If you are on the other side of the transaction, the Internet gives you the option of selling your home through an agent, who posts the listing, or by yourself. To avoid paying an agent's commission, look into ''sale by owner'' sites. Owners.com--whose sales, says Chief Executive Hans Koch, have totaled $30 billion since its launch in May, 1996--currently lists 20,000 homes for sale. It offers sellers two three-month ''listing packages,'' one for $139 that allows you to post five pictures on the Net and the other for $89.95 that shows one photo. You will also get, by mail, some traditional marketing tools, including a sign for your front yard and a book on how to sell your own home. You can list on Owners.com for free, but you only get one picture. This one-month listing, like the paid listings, also is distributed through Yahoo! and some other Net browsers. Online realtor PrivateForSale.com will list your house, including up to six photos, for $39.95 per month or $99.95 for four months. To help you determine a price for your property, HomeGain.com offers an instant valuation and a list of recent sales of comparable houses in your neighborhood.
Whether you are selling on your own or via a broker, check if your chosen site offers a moving, virtual tour of your house. Developed by bamboo.com, the tour consists of a sweeping view of a home's exterior and interior areas, such as bedrooms, living room, and kitchen. While the shots can be somewhat distorted, the tour allows potential buyers to see more of the house than any two-dimensional picture could. Dana Weiler, partner and senior sales consultant at Pacific Union Residential Brokerage in Danville, Calif., credits the trendy visual with closing a $599,000 sale of a Walnut Creek home. A couple had liked the house, but the rest of the family was in Southern California. So the absent members got on the Net to have a look. ''They all said, 'You have to buy it,''' says Weiler.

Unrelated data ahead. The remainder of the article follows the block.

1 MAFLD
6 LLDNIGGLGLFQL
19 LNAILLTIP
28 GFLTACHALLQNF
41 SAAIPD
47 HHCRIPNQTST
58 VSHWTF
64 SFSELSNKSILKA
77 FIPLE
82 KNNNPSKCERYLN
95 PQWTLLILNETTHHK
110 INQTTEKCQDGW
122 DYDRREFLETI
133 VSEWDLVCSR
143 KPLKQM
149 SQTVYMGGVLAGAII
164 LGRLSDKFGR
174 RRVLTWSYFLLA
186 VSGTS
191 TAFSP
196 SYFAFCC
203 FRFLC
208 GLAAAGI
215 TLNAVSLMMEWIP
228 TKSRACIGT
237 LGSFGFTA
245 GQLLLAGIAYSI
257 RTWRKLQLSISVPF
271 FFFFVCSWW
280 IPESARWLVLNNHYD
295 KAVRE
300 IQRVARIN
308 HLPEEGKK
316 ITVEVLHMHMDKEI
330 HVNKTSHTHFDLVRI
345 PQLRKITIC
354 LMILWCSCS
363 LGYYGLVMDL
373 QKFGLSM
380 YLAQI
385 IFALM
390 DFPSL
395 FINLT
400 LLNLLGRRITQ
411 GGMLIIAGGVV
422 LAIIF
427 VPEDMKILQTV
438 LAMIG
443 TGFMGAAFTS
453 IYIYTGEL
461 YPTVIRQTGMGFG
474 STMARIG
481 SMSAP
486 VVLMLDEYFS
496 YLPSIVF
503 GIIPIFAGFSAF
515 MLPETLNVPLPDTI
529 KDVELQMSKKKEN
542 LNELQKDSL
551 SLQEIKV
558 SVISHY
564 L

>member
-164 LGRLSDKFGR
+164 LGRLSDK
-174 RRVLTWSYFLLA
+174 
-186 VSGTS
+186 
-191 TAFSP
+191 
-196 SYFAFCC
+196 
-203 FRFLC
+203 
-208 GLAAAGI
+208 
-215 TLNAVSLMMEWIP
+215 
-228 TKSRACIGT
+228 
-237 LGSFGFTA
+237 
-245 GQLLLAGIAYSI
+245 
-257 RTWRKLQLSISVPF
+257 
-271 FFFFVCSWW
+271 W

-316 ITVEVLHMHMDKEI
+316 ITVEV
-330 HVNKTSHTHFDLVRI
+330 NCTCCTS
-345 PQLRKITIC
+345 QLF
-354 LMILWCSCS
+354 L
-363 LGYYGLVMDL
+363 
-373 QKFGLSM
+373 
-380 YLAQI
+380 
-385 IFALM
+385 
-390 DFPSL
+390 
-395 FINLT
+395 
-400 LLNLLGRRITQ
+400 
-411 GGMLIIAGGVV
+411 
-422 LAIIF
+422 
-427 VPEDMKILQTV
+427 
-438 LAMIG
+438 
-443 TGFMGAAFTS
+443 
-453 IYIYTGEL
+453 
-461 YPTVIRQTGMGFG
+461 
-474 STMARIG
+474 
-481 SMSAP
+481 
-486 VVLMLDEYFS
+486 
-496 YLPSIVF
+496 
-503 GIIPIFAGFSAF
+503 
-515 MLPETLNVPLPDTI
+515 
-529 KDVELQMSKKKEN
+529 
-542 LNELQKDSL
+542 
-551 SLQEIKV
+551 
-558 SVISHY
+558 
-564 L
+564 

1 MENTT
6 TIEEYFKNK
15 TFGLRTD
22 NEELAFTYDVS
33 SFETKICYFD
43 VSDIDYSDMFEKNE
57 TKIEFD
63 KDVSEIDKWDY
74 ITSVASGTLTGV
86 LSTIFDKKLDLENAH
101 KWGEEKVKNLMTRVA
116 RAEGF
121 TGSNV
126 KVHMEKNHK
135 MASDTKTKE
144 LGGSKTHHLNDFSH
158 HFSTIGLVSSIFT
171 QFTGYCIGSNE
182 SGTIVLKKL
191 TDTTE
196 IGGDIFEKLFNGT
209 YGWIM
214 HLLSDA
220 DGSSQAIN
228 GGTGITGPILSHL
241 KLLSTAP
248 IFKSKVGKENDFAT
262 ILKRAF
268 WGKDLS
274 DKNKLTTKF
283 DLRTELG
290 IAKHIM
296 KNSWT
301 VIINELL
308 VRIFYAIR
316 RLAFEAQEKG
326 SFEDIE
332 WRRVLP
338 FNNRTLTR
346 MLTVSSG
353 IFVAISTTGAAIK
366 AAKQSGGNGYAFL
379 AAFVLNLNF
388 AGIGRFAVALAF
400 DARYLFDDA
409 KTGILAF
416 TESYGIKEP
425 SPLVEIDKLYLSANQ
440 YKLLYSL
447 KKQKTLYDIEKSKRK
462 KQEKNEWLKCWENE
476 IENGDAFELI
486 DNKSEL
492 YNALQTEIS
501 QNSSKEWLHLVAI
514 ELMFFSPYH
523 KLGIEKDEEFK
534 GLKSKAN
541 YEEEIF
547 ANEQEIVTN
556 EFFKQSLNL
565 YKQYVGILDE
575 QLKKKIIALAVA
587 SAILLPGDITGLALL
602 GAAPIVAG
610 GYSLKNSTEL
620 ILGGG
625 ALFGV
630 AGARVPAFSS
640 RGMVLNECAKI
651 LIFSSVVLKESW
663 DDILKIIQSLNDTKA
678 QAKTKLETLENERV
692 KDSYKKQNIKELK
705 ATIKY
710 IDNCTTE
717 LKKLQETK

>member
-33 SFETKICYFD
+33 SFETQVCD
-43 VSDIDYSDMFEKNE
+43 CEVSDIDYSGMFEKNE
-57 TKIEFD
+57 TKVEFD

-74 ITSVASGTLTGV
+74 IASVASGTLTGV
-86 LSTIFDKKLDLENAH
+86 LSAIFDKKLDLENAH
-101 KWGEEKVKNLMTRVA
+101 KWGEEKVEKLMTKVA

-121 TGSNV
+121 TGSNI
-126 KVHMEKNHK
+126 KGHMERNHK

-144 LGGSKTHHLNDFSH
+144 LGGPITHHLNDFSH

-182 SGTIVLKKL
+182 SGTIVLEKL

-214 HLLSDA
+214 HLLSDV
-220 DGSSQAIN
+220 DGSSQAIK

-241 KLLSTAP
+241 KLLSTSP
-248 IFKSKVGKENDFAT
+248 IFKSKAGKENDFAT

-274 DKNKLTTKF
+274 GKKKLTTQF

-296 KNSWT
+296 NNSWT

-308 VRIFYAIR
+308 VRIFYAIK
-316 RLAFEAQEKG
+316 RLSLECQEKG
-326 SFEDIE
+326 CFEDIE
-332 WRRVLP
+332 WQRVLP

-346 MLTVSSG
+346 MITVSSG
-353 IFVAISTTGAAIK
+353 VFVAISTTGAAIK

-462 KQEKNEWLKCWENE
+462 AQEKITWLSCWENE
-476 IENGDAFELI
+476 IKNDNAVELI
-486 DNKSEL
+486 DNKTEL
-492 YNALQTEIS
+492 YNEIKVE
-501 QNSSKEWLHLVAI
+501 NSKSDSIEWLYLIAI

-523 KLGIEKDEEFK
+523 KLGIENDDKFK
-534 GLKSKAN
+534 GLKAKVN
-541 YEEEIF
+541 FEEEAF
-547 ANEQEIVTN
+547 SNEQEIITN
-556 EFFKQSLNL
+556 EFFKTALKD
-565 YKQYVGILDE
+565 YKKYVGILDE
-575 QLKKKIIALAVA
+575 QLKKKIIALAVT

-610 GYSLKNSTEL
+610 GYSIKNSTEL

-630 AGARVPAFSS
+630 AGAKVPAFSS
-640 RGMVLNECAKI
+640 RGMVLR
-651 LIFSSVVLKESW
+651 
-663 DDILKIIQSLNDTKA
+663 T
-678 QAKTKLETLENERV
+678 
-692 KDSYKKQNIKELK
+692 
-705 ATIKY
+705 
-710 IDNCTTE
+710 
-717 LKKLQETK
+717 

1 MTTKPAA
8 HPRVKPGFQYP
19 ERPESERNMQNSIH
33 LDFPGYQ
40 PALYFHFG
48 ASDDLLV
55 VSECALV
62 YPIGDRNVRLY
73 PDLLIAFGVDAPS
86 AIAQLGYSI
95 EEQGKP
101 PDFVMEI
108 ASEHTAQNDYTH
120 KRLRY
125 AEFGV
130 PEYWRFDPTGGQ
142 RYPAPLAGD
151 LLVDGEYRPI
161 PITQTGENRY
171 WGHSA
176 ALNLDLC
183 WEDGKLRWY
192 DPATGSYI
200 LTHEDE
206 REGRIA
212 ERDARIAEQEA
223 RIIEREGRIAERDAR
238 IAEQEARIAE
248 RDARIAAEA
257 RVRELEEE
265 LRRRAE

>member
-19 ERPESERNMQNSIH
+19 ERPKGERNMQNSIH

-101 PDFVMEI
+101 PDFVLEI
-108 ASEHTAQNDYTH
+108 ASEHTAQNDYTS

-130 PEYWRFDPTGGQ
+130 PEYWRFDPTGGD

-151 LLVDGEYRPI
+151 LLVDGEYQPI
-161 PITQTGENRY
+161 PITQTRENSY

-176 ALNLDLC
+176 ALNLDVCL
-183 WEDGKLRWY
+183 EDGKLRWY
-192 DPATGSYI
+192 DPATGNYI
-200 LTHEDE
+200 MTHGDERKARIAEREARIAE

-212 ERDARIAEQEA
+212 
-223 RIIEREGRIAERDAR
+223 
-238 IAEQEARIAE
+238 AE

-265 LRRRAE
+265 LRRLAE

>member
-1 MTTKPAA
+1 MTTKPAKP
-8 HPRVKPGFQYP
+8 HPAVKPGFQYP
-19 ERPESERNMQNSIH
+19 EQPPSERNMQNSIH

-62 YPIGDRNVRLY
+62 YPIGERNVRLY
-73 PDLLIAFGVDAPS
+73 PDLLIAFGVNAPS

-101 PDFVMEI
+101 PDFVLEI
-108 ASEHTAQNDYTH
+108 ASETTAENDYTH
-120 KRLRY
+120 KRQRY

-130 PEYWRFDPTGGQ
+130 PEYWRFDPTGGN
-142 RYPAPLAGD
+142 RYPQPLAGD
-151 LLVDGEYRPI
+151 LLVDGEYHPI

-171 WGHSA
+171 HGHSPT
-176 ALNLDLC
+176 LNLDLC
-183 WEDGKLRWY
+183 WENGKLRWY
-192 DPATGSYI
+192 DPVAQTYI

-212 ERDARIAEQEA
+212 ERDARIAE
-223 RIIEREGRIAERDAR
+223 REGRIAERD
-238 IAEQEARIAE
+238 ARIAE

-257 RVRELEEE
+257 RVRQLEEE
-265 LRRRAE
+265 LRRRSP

BANNER ADS. Almost every real-estate Web site can connect you with someone selling mortgages. In some cases, banner ads link you to a bank or mortgage company. In others, a click will bring you to a site, such as mortgage.com's or E-Loan's, that allows you to sort through current rates and types of loans, apply for a mortgage, and receive approval through the Net. These online mortgages can be cheaper than the conventional variety.
Through both mortgage.com, which is a lender, and E-Loan, which gives you a choice of loans from more than 70 mortgage companies, you can submit much of your financial data through the Internet and talk with an associate on a toll-free number. To close, buyers are referred to local offices of lawyers, title companies, and business affiliates.
Online mortgages can suffer from snags. Air Force Lieutenant Colonel Tim Printzenhoff of Colorado Springs got a 6.625%, three-year adjustable rate mortgage from E-Loan, a lower rate than from a local lender. But when he arrived at the title company for settlement, he found that his documentation--which he had sent to E-Loan 60 days earlier--had not arrived. He had to fax documents on his investments back to E-Loan before the settlement could occur, four hours late. He also was charged a $675 mortgage underwriting fee instead of the $300 quoted. When he objected, Printzenhoff received a $250 rebate.
Despite such hassles, real estate cybershopping is providing tremendous savings of time and money to homebuyers and sellers alike. Sure, if you're a buyer, you'll eventually need to walk through the door of your dream home and see if that great room really is as spacious as the pictures you saw on your monitor. But think of how much easier the Net made it for you to locate that home in the first place.
By ELLEN HOFFMAN
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Let Your Keyboard Do the House-Hunting